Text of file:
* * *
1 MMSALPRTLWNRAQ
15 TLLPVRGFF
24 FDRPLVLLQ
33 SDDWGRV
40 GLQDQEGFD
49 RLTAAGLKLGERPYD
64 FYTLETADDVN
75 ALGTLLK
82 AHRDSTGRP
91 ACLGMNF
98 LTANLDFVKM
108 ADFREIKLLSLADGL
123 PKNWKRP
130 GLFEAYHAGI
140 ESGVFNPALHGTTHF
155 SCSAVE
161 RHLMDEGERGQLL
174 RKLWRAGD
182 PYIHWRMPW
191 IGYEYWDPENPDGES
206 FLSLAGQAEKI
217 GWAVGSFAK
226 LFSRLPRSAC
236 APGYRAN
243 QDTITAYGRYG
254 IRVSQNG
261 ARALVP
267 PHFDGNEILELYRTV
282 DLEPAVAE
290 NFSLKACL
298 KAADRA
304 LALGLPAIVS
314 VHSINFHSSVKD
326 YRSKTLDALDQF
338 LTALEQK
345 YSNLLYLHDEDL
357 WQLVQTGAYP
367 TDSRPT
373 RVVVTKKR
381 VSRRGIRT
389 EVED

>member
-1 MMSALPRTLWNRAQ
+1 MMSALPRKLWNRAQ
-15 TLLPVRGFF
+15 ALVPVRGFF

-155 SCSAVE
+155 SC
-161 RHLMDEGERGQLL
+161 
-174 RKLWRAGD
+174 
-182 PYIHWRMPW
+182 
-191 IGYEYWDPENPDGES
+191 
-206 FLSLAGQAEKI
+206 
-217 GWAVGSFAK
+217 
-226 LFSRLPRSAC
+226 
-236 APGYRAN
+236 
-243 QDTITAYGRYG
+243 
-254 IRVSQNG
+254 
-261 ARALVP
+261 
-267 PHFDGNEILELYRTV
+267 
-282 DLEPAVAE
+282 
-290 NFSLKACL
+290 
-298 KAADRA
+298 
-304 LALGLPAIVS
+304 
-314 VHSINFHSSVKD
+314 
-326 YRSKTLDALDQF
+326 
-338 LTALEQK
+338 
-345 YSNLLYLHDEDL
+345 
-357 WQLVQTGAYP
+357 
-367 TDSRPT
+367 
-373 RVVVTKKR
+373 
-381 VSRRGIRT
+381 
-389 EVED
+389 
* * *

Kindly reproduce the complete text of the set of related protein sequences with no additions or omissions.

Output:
1 MMSALPRTLWNRAQ
15 TLLPVRGFF
24 FDRPLVLLQ
33 SDDWGRV
40 GLQDQEGFD
49 RLTAAGLKLGERPYD
64 FYTLETADDVN
75 ALGTLLK
82 AHRDSTGRP
91 ACLGMNF
98 LTANLDFVKM
108 ADFREIKLLSLADGL
123 PKNWKRP
130 GLFEAYHAGI
140 ESGVFNPALHGTTHF
155 SCSAVE
161 RHLMDEGERGQLL
174 RKLWRAGD
182 PYIHWRMPW
191 IGYEYWDPENPDGES
206 FLSLAGQAEKI
217 GWAVGSFAK
226 LFSRLPRSAC
236 APGYRAN
243 QDTITAYGRYG
254 IRVSQNG
261 ARALVP
267 PHFDGNEILELYRTV
282 DLEPAVAE
290 NFSLKACL
298 KAADRA
304 LALGLPAIVS
314 VHSINFHSSVKD
326 YRSKTLDALDQF
338 LTALEQK
345 YSNLLYLHDEDL
357 WQLVQTGAYP
367 TDSRPT
373 RVVVTKKR
381 VSRRGIRT
389 EVED

>member
-1 MMSALPRTLWNRAQ
+1 MMSALPRKLWNRAQ
-15 TLLPVRGFF
+15 ALVPVRGFF

-155 SCSAVE
+155 SC
-161 RHLMDEGERGQLL
+161 
-174 RKLWRAGD
+174 
-182 PYIHWRMPW
+182 
-191 IGYEYWDPENPDGES
+191 
-206 FLSLAGQAEKI
+206 
-217 GWAVGSFAK
+217 
-226 LFSRLPRSAC
+226 
-236 APGYRAN
+236 
-243 QDTITAYGRYG
+243 
-254 IRVSQNG
+254 
-261 ARALVP
+261 
-267 PHFDGNEILELYRTV
+267 
-282 DLEPAVAE
+282 
-290 NFSLKACL
+290 
-298 KAADRA
+298 
-304 LALGLPAIVS
+304 
-314 VHSINFHSSVKD
+314 
-326 YRSKTLDALDQF
+326 
-338 LTALEQK
+338 
-345 YSNLLYLHDEDL
+345 
-357 WQLVQTGAYP
+357 
-367 TDSRPT
+367 
-373 RVVVTKKR
+373 
-381 VSRRGIRT
+381 
-389 EVED
+389 